An effort by unionized Washington social workers to oust the state’s top child welfare official will not move forward, after a months-long effort to rally voting members failed to garner enough support.
A spokesperson for the Washington Federation of State Employees, a union representing 2,800 Department of Children, Youth and Families employees and thousands of other state workers, said this week that it was ending its campaign to call for a “no-confidence” in the department’s secretary, Ross Hunter. The final results fell several hundred votes short of the two-thirds majority that would have been required to appeal to Gov. Jay Inslee for Hunter’s resignation.
Union members who work in the state’s child welfare agency mounted the effort to force Hunter out earlier this year, describing his department as lacking in support for its staff amid the many challenges they confront; perpetuating a “negative reputation” of the field and failing to pay enough attention to urgently needed reforms. The no-confidence resolution that went before union members accused management of “negligence” due to its inability to keep children and staff safe in hazardous settings such as unlicensed placements where older foster youth are being housed.
The final vote tallies did not discourage one prominent union leader, who nonetheless called the election effort a success. Social worker and supervisor Jeanette Obelcz, who chairs a union policy committee focused on child welfare issues, said the campaign has resulted in a productive meeting between Hunter and union leaders.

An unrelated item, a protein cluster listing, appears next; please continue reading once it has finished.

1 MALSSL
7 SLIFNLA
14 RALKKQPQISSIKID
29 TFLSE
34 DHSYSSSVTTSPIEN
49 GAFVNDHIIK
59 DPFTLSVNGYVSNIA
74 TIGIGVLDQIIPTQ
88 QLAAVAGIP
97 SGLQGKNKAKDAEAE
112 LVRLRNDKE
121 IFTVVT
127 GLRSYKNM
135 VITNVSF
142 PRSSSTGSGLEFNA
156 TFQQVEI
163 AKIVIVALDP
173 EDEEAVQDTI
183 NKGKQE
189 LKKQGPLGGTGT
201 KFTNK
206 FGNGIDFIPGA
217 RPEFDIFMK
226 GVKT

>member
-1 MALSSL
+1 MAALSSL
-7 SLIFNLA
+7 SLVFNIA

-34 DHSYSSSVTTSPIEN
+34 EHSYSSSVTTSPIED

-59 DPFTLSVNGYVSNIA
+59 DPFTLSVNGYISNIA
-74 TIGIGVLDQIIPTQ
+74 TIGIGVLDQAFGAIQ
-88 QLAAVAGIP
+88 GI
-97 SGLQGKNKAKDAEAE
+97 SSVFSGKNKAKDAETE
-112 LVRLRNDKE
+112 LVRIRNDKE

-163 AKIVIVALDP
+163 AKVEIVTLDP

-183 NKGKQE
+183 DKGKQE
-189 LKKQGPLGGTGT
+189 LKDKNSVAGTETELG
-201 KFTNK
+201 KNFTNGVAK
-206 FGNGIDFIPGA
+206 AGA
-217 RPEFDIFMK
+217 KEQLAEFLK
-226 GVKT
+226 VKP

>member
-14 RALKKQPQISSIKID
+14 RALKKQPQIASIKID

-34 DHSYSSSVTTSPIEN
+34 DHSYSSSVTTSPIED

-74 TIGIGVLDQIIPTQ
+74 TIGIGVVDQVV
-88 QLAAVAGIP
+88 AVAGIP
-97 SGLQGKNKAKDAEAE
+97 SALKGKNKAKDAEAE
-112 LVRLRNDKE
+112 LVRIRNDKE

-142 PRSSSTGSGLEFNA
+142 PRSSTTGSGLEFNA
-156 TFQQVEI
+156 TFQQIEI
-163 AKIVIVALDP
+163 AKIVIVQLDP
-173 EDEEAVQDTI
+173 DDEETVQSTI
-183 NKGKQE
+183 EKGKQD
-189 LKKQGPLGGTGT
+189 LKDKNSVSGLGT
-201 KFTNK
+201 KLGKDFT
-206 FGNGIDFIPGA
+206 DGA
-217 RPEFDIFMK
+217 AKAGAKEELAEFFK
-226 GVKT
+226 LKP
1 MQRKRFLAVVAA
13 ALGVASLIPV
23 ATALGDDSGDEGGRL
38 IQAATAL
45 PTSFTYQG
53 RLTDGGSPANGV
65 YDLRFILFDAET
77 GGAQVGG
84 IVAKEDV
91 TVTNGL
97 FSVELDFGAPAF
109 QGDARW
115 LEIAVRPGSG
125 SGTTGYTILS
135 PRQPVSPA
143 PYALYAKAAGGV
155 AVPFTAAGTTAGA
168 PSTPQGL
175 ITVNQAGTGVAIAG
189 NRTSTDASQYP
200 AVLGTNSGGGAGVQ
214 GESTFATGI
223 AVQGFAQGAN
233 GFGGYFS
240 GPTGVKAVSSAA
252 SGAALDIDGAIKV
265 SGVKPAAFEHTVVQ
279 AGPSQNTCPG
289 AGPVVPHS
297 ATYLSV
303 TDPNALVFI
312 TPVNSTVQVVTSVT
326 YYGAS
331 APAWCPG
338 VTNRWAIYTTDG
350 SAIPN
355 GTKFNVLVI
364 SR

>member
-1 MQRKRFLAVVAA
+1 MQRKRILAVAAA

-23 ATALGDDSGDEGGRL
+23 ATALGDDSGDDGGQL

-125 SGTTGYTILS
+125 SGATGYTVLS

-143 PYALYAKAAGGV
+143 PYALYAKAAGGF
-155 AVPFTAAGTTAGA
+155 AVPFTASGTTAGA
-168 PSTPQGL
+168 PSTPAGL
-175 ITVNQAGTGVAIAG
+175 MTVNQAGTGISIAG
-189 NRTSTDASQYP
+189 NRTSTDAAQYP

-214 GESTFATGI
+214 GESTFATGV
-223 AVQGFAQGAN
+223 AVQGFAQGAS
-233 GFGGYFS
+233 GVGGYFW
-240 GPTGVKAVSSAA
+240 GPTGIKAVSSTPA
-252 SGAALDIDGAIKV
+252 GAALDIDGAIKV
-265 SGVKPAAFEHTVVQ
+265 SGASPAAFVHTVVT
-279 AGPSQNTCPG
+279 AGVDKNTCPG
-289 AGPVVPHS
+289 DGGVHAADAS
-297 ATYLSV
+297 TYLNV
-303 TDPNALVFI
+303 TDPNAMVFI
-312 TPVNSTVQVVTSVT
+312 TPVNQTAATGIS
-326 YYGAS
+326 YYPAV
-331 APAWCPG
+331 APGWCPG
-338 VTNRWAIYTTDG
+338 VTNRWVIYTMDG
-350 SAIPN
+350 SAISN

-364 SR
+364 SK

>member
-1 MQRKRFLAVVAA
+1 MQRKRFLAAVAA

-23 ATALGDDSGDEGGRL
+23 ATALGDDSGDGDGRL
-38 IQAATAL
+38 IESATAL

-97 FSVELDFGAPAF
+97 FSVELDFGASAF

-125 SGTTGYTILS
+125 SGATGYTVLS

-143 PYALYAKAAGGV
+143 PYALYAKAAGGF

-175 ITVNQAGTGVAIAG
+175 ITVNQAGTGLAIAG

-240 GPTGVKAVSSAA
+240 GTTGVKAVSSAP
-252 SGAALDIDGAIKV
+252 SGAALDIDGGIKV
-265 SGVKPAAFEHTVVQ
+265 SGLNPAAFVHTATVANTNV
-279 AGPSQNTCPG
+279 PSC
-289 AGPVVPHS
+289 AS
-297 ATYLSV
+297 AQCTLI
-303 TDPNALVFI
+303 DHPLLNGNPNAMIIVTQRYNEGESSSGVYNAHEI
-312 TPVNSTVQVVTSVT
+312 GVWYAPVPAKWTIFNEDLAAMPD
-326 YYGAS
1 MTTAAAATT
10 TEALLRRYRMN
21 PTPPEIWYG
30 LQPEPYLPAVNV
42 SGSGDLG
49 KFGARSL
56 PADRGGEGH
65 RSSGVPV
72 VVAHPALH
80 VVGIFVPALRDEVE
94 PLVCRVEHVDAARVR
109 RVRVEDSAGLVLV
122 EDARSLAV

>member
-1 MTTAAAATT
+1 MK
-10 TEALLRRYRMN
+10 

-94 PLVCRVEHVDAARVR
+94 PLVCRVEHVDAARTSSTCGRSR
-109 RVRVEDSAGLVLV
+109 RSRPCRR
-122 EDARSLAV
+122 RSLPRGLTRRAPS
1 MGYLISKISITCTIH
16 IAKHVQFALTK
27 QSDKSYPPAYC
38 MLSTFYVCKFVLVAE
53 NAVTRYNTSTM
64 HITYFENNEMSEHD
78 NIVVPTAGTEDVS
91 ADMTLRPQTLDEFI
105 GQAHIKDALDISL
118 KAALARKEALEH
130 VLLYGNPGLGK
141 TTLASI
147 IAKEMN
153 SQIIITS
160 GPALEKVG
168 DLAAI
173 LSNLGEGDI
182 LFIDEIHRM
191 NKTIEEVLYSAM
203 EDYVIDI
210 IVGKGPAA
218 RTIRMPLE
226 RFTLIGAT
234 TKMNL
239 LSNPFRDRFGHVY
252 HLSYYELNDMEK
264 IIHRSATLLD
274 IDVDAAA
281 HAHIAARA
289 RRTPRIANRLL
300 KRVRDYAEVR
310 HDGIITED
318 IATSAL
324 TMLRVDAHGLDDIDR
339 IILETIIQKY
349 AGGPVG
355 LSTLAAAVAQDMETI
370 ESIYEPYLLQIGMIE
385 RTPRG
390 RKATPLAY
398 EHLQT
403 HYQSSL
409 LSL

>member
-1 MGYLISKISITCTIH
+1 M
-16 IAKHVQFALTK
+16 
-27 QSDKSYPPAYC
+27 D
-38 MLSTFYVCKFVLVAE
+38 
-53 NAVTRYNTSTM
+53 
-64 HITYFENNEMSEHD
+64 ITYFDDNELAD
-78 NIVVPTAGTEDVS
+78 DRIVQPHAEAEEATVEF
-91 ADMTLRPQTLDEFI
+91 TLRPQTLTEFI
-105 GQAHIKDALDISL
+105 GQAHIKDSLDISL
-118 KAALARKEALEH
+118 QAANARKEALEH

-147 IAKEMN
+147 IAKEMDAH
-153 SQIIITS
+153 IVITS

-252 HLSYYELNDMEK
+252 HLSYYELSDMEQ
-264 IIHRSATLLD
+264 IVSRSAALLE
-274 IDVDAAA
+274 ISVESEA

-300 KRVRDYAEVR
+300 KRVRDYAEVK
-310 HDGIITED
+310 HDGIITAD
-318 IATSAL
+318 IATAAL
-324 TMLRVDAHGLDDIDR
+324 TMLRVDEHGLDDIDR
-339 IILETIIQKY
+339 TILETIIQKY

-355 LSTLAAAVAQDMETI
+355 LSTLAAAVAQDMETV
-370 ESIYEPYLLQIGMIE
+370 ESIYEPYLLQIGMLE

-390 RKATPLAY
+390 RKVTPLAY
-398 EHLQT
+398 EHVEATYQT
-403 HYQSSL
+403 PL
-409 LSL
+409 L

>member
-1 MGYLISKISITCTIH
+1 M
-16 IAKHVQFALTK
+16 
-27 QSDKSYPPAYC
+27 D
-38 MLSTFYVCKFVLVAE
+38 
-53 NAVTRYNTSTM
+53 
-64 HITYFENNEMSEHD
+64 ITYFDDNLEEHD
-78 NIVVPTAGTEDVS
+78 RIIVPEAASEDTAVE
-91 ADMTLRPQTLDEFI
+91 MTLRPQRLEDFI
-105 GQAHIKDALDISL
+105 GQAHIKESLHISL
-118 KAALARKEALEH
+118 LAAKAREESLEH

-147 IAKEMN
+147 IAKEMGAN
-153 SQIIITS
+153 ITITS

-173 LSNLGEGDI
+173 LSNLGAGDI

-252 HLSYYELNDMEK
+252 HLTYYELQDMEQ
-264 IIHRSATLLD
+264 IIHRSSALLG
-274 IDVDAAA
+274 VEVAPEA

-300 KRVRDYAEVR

“Even though there are still significant issues and concerns with Secretary Hunter, he has made some signals that he’s willing to work with us more now,” Obelcz said in an interview.
She added that Department of Children, Youth and Families Secretary Hunter — appointed to the cabinet-level position in 2017 — has expressed support for the hiring of additional staff and for improving working conditions.
“This wasn’t just wanting to have someone fired,” Obelcz said. “It’s really making sure that we have leadership who respects us, who understands what we do, and who’s willing to listen to the boots on the ground so that we can get the resources that we need to keep kids safe.”
Jason Wettstein, a spokesperson for Hunter’s office, responded to an inquiry about the vote through email. He confirmed the union’s assessment of the state of communication.
“There has been productive conversation with the union and agency leadership over recent weeks, and we look forward to more progress and productive work in the future in support of union members and our staff,” Wettstein stated.
Washington social workers began their union effort to seek Hunter’s ouster in June, citing a disconnect between the senior leadership of the Department of Children, Youth and Families and its frontline workers.
State social workers interviewed by The Imprint have said that staff vacancies and high caseloads have led to safety concerns, such as assaults of social workers by disturbed youth, and a rise in the number of young children who accidentally ingest fentanyl or opioids. Like states across the country, Washington has also struggled with placing older youth in foster homes, resulting in the use of hotels and offices where a lack of supervision can become hazardous.
Other ongoing concerns center on recruitment and retention shortfalls as well as implementing new child welfare reforms, such as a recent law meant to prevent family separation.
While the concerns are not uncommon nationwide, the union effort is noteworthy. In August, Julie Collins, vice president at the Child Welfare League of America, said it’s rare for child welfare workers to mount a campaign to unseat their boss. The last time such a vote was conducted was an effort to fire a Massachusetts child welfare commissioner in November 2009, she said.
“They used the same words as what they’re saying in articles related to Ross,” Collins said. “They don’t feel heard.”
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